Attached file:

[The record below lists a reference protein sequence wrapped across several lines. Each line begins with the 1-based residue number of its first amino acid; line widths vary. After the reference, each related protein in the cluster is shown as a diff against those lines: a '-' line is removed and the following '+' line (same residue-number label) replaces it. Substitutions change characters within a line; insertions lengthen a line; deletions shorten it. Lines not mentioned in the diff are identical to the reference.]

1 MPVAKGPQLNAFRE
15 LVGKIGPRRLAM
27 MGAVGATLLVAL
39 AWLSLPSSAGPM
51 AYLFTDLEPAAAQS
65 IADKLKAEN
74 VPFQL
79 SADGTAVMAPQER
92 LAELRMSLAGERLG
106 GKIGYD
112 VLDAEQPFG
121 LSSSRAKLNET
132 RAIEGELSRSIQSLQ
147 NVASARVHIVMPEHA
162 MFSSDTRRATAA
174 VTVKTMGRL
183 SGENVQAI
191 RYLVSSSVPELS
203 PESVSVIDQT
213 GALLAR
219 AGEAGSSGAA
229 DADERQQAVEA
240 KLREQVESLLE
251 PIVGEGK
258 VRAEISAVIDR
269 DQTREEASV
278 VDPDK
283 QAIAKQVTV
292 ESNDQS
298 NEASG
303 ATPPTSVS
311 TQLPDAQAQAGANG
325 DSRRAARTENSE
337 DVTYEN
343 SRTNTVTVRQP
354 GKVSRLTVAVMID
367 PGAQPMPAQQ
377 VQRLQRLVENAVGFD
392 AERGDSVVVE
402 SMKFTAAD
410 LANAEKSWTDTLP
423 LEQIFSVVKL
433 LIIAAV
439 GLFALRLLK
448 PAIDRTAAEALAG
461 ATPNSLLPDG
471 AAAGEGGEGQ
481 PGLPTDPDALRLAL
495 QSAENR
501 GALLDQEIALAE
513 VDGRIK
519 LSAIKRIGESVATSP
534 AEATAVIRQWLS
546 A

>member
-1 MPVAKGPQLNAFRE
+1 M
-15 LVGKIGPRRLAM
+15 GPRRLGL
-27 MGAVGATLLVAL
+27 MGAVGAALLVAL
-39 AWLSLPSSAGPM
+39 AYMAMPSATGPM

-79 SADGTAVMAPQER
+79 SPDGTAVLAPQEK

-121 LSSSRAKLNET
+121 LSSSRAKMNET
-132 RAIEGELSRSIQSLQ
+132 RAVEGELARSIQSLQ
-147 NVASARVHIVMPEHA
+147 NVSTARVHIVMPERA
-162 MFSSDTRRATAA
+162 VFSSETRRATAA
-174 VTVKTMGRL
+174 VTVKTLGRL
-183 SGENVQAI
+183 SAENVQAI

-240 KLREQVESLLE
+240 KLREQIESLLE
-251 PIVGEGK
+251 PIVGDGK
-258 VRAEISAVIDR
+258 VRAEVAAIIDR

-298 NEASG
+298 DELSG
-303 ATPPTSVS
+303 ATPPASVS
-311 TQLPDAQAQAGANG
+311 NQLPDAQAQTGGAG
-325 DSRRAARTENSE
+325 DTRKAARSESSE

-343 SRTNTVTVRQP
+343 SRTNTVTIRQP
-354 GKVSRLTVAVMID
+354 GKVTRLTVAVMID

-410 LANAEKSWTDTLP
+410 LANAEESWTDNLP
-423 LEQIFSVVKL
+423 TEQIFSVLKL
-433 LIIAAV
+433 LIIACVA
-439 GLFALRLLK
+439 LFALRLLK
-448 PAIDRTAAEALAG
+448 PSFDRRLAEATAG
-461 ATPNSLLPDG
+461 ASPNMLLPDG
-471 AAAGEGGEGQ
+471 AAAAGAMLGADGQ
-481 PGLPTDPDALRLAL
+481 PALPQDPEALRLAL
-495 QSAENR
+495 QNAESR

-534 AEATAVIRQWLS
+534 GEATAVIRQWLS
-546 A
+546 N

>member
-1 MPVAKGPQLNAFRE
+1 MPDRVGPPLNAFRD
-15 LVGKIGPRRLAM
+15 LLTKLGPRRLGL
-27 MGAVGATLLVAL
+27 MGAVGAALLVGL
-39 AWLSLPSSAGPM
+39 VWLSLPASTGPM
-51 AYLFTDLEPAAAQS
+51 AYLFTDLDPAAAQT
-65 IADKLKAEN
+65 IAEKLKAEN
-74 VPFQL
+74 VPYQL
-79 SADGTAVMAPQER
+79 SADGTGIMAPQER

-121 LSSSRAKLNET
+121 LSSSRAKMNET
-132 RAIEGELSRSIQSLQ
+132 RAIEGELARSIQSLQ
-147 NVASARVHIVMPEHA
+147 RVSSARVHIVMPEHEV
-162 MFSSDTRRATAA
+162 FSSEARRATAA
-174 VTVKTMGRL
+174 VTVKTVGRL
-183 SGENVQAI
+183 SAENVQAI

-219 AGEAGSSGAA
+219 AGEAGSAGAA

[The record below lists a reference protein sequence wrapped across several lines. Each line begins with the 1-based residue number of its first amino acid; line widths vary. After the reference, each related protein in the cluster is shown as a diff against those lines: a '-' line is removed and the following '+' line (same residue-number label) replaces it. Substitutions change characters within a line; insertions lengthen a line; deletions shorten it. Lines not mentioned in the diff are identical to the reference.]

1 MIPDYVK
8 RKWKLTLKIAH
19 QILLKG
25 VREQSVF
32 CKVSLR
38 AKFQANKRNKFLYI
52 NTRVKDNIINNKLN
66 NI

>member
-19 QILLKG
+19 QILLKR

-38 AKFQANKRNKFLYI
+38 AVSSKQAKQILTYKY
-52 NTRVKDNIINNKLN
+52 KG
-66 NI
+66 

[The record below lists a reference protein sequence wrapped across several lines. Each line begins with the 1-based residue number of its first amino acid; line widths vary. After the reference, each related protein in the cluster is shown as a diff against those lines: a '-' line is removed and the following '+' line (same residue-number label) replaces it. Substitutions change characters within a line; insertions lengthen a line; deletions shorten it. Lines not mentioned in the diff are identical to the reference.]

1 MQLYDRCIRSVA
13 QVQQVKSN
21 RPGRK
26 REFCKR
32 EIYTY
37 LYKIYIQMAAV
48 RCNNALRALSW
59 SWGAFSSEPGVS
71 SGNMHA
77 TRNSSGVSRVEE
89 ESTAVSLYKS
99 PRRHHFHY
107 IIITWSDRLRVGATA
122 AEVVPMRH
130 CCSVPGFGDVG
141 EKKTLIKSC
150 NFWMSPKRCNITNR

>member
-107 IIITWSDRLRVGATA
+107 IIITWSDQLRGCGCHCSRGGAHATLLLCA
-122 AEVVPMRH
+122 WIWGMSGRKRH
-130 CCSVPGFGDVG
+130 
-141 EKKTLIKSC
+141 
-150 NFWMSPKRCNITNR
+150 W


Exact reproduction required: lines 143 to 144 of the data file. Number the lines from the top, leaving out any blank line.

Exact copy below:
+162 FSSEARRATAA
-174 VTVKTMGRL